Saturday, December 20, 2014
This December has seen the release of two movies that evoke the imagery and symbolism of ancient Egypt: the Biblical epic Exodus: Gods and Kings and the found footage horror film The Pyramid. Such releases are a very rare occurrence for U.S. movie theaters during this time of year, but it puts horror fans like me in a mummy state of mind—and just in time for the holiday season! In honor of this embalmed state of yuletide bliss, here’s a look back at some memorable mummy merchandise that have been released over the years, merchandise that may still be available so that you can put some cursed undead mirth under your Christmas tree for your special someone. Read on ....
Wednesday, December 3, 2014
I'm sure that most Alien franchise fans have this item by now, but I'll say it anyway: the Alien ornament from Hallmark is fantastic!
Dozens upon dozens of Alien statues, model kits, busts and action figures have been released during the last few years, but this is the first collectible that has been made for your Christmas tree. The ornament's design is based on H.R. Giger's original "Big Chap" costume from Alien and the amount of detail on the ornament is extremely impressive for its scale--it even includes the semi-transparent dome that masks the creature's skull-like face. Furthermore, the creature is sculpted in a hunched position, making it look somewhat like a gargoyle perched on the edge of a cathedral.
For as impressive as the ornament is, the Alien uber-fan side of me would have preferred to have the creature depicted in a slightly different way. In the director's cut of Alien, there's a brief glimpse of the Xenomorph hanging motionlessly among a series of chains, like a praying mantis waiting patiently for its next meal, seconds before it descends to attack Brett (Harry Dean Stanton). Sculpting the Xenomorph in that position would've added an extra layer of menace to the ornament, as if it were hanging motionlessly among the other tree decorations until an unsuspecting Christmas elf wanders by.
An artist's depiction of the Xenomorph,
as seen in the director's cut of Alien.
Personal gripes aside, the Alien ornament does have another benefit outside of adding parasitic, biomechanical horror to your holiday festivities: It is also close to scale with the dioramas that that McFarlane Toys made for the 2004 Alien vs. Predator (AVP) movie. So, once you're done displaying this movie monster on your tree, you can put it alongside the AVP dioramas for display with the rest of your Alien merchandise collection during the rest of the year.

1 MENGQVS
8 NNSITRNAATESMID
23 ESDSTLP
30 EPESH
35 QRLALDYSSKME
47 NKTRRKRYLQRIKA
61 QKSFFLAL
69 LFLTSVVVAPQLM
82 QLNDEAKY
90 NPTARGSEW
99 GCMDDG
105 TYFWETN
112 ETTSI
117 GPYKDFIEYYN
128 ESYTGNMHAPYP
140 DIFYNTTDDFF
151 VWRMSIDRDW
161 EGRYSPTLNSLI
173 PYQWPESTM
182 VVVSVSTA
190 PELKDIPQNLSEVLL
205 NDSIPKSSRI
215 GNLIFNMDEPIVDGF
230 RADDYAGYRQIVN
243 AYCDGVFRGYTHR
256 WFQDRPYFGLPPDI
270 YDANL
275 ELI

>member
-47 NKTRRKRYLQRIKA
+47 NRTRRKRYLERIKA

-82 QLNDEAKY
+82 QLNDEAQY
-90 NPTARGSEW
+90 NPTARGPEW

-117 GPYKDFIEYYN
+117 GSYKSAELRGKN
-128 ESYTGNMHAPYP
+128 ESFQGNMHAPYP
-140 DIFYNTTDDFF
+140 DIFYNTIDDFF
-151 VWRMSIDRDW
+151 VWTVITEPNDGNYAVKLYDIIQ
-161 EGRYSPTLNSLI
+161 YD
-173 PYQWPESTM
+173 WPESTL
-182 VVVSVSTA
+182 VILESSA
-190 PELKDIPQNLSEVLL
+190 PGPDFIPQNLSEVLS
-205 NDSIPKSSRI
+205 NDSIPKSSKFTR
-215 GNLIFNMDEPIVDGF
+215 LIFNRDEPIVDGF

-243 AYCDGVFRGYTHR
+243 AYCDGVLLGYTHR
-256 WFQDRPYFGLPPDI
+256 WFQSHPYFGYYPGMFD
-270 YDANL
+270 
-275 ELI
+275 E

Monday, December 1, 2014
Unless you decided to take a vacation under a rock over the weekend, you'll have heard by now that the first trailer for the next Star Wars movie, The Force Awakens (a.k.a. Star Wars: Episode Seven) has arrived at both movie theaters and on the Internet. It's been met with great fanfare--within hours of its debut, the 'net was swamped with new updates, analyses, and complaints about this 88 second bit of film. There's even a stop-motion remake of this trailer that's been made purely with Lego toys. How fanboy-ish can you get?
The new trailer is a teaser in the most literal sense. It doesn't give any hints about the film's plot; instead, it gives us fleeting glimpses of what this era of the Star Wars universe looks like. What I think most critics, commenters and curmudgeons have missed it how the trailer emphasizes familiar aspects of Star Wars, details that fans will instantly recognize such as vehicles (X-Wings, TIE Fighters and the Millennium Falcon), technology (an astromech droid and pod racer engines) and uniforms (Stormtrooper armor and someone dressed in the Sith fashion ensemble of a black Sith hood and red lightsaber accessory). Some of these things look slightly different in order to suggest a passage of time between Return of the Jedi and The Force Awakens--the Stormtrooper armor looks more streamlined, and the astromech has a different body than the standard barrel-shaped model--but the trailer doesn't stray into anything that fans wouldn't recognize in some way. (While we're on the subject, the same emphasis on familiarity has been part of the advertising and marketing of the new Star Wars: Rebels animated series, with lightsabers, TIE Fighters, Stormtroopers and two-legged Imperial walkers making very frequent appearances.)
Star Wars' new astromech droid, although I hear that only
goalies are allowed to pick it up with their hands.
I'm assuming that the purpose of leading this film's marketing campaign with the familiar is to get fans excited for episode 7 before easing them into aspects of the new trilogy that will be significantly different from the previous six films. With a title like The Force Awakens, I think we'll be seeing a few startling revelations about how the Force works, how the revelations relate to the "balance in the Force" prophesy, and what it all means to both Jedi and Sith alike. Personally, I'm hoping that the new trilogy will revisit some of the stranger aspects of the Force that were introduced in The Clone Wars (such as the story arcs that involved locations such as Mortis and Moraband), since these aspects have the potential to make the new trilogy the epic conclusion it was always meant to be. I can't wait!
Here's the trailer, in case you haven't seen it yet: